A Winter Wonderland

China’s northernmost province transforms into an icy escape

By: Gary Bowerman

“Ladies and Gentlemen, welcome to Harbin. The outside air temperature is minus 29 degrees centigrade [minus 20 Fahrenheit].”

Gasps of disbelief filled the airplane, followed by the frenetic sound of 200 people piling on several layers of thermal wear, fleece, jackets, hats and gloves. A few minutes later, wearing seemingly twice my own body weight, I descended the aircraft steps and sucked in the icy midnight air. It burned like acid in my lungs.

Harbin is the capital of China’s northernmost Heilongjiang (meaning Black River Dragon) Province, which borders Siberia. Temperate in summer, the weather dips so far below zero in winter that the city’s mighty Songhua River freezes solid from December to May. Eighteen years ago, Harbin’s hardy locals spotted a tourism opportunity. Hauling house-sized blocks of ice from the river, they began sculpting them with chain saws into replica images of Chinese landmarks, animals and mythical creatures. The annual Harbin Ice and Snow Festival which now galvanizes the whole city throughout January and attracts ice sculptors and visitors from around the world was born.

The next morning, I pulled back my hotel curtains to reveal a sharp blue sky and a fresh layer of snow across the city. Watching me tentatively staring out of the lobby, a departing Texan tourist grinned.

“Don’t worry,” she said, “it’s very cold but totally worth it.”

A sign next to her promised a maximum daytime temperature of minus 4 degrees. I pulled on my ski gloves and feigned bravery.

Harbin’s main street, Zhongyang Dajie, is delightful. A mix of modern Chinese and historic Russian architecture, it is flanked by cafes, restaurants and several stores selling imported Russian goods, such as military overcoats, vodka and chocolate. At the far end and with my feet already starting to feel numb the street broadens out to reveal the frozen wasteland of the Songhua River. In summer, this fast-flowing river connects Russia and northern China with the sea. Today, it is a gigantic skating rink. Glancing around, I spotted 10 barges wedged into the marina, and a nearly 100-foot-high ice chute speeding young children across the river.

Above me a cable car silently ferried visitors to and from the Snow Sculpture Art Fair site at Sun Island, across the river. The cold was now biting through my layers of clothing, but instead of the easy cable car option, I decided to hike across the frozen river. It was a rewarding choice. Every few steps, I swapped greetings with well-wrapped locals making the reverse journey and was occasionally passed by horse-drawn hansom carriages seemingly on loan from Victorian London carrying more ice-averse tourists.

The Snow Sculpture Fair is enormous, covering several fields with intricate, and very detailed, compacted snow sculptures. The most eye-catching were a clever entwining of the Statue of Liberty with the presidential faces of Mount Rushmore, soaring replicas of Beijing’s Forbidden City and Moscow’s St. Basil’s Cathedral and a 30-foot-high laughing Buddha. The stations of a children’s mini-railway were each carved to recreate a particular cityscape, including Sydney, Venice, Athens and London. In another field, ice sculptors from Russia, China, Serbia, Thailand, Montenegro and Mexico displayed surrealist statues for a competition to be judged at the end of the festival. By day, the brilliant blue sky combines beautifully with the frosty snow art; by night, the entire site is colorfully lit adding more of a theme park ambience.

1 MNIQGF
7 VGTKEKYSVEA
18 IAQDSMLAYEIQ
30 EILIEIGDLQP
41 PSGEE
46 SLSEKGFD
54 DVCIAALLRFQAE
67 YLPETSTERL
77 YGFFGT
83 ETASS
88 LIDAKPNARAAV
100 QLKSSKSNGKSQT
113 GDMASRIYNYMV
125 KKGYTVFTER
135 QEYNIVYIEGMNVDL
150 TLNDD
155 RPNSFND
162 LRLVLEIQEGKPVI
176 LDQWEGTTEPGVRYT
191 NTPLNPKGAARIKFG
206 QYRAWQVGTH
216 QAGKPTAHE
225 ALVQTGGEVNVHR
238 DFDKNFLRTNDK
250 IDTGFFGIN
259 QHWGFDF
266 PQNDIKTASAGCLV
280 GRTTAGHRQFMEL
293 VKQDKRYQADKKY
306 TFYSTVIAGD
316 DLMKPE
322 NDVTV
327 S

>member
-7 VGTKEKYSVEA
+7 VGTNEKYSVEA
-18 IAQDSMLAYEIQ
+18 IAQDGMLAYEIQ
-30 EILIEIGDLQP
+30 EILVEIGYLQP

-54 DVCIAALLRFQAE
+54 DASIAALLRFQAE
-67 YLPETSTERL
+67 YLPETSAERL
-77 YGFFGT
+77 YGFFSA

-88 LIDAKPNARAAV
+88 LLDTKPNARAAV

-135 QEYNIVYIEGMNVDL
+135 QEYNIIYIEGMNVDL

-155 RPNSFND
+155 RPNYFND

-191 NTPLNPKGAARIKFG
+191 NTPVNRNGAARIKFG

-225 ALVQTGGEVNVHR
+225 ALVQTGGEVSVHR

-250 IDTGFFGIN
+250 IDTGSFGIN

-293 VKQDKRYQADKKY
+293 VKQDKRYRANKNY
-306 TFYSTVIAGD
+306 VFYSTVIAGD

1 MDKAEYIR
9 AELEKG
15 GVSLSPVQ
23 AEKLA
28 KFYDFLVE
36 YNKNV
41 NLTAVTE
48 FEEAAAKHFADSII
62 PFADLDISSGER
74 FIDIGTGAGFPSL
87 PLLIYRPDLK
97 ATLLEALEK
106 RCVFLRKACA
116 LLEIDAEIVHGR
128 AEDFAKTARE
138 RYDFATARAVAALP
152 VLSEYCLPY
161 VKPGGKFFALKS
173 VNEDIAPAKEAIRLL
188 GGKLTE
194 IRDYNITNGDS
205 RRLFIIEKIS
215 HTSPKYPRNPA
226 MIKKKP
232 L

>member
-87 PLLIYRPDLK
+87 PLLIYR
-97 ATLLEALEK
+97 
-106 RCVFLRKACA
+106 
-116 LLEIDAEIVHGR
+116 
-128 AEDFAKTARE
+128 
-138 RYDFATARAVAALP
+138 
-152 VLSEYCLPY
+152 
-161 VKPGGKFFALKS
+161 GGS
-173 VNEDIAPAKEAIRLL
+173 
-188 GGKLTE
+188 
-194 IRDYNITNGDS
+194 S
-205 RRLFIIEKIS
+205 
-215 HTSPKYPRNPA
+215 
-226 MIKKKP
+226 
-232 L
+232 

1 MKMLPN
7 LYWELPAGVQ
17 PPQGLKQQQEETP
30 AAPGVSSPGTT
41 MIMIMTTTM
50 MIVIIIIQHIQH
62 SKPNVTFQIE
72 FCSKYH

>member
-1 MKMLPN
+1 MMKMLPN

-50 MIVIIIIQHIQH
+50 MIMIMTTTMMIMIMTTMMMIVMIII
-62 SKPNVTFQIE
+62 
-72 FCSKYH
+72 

As darkness descended and the temperature plummeted perilously close to minus 25 degrees, two further options were available.

Downtown Zhaolin Park is brought to life by a colorful display of ice lanterns and ice carvings of ships, planes, buildings and Chinese landmarks. Taking a taxi to a derelict riverside site on the edge of town, however, provided frozen art on an even grander scale. Walking into the Harbin Ice-Snow World is like entering a fairytale. The first building I spotted was a five-storey Cartier store built entirely from ice, then a life-sized ice castle, similar to the one that graces Disney cartoons and a functional ice bar (serving the warming local baijiu firewater) designed like a wooden log cabin.

That was just the beginning, however. This year’s showpiece was “Moscow on Ice,” featuring soaring versions of the Russian capital’s grand palaces, cathedrals, clock towers, fountains and municipal buildings. Even allowing for the lung-busting temperature, the scale and detail of the recreations were breathtaking. Gazing across the landscape, I tried to imagine the fun that must be had at the festival’s end, when locals and tourists take mallets and ice picks to the lanterns, sculptures and carvings and smash them into tiny pieces.

As a parting shot, I climbed to the top of the Disneyesque castle. The view was sensational the park’s dreamy ice spires and towers gave way to Harbin’s fast-changing skyline in the background. My hands and feet were numb, my nose frozen, my lungs sore and my digital camera battery chilled beyond use but the Harbin festival is a wintry wonderland that more than compensates for the fear of frostbite.


The first five-star hotel in Harbin, this long-established 340-room tourist favorite offers excellent facilities, several restaurants and its very own ice bar.
555 You Yi Road, Harbin

Holiday Inn
Located in the heart of downtown, this clean, well-managed 144-room hotel is also very popular with visitors.
90 Jingwei Street, Harbin

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